Before you even start (Step #2, if you’re counting), it’s good to have already given thought to the metrics you will be using to evaluate your success. Then, once you’ve launched, start to take stock.
There are many things to measure and many ways, depending on what is most important to you. Some of these may include:
- Number of fans, followers, or website visits
- Demographic reach
- Engagement with your content (e.g. click-throughs, likes, retweets, pingbacks, etc…)
Analytics can be performed using site-specific tools, such as Facebook Insights; free web tools, such as Google Analytics; and methods such as surveys to assess user satisfaction. And (if we didn’t mention this before), we also have a tool for that!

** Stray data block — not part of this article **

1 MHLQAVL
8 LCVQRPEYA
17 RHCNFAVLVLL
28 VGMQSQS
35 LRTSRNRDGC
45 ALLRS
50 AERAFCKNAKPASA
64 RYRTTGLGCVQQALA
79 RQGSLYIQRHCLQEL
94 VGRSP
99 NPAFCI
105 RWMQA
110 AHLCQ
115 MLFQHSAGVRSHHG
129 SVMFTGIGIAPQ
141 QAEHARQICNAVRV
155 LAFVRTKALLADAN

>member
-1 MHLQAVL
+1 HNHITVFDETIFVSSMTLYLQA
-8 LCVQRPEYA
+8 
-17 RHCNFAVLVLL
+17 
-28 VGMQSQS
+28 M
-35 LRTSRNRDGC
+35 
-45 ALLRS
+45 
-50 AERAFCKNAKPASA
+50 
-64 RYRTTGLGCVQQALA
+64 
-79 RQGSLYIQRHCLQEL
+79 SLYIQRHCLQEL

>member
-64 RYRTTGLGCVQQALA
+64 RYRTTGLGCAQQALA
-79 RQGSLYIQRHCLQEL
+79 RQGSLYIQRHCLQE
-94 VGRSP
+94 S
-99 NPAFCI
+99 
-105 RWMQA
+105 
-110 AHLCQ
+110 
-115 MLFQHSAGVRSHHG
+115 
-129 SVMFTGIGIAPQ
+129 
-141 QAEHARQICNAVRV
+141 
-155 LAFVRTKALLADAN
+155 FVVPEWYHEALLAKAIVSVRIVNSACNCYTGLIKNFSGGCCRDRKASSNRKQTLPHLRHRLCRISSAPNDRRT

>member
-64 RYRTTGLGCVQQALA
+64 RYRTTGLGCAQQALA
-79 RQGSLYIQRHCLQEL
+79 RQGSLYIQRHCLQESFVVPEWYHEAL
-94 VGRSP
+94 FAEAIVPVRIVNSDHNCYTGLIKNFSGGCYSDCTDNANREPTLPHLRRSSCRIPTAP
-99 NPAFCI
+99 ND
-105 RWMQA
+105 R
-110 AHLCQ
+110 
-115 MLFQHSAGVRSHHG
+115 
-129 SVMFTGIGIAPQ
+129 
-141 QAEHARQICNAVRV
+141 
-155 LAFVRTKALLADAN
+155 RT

Step #5: Integrate
I call this the anatomical approach to social media campaigns. The cells in our body are differentiated for a variety of purposes. They grow into diverse organs and systems with distinct functions. Yet different as they are, they ultimately work in sync to produce a greater whole – a unified, living being.
Social media channels did not evolve to work together, but taking that view can be a boon to your marketing efforts.
This is the secret sauce to the CDC’s social media management – Integration. As mentioned above, they are on a number of social media channels (Twitter, Facebook, Instagram, Linkedin, etc…), and using multiple avenues to disseminate their content (YouTube, podcasts, widgets, badges, eCards, and more). And while they clearly have the resources to manage such a broad communications plan, they do not tackle each channel separately.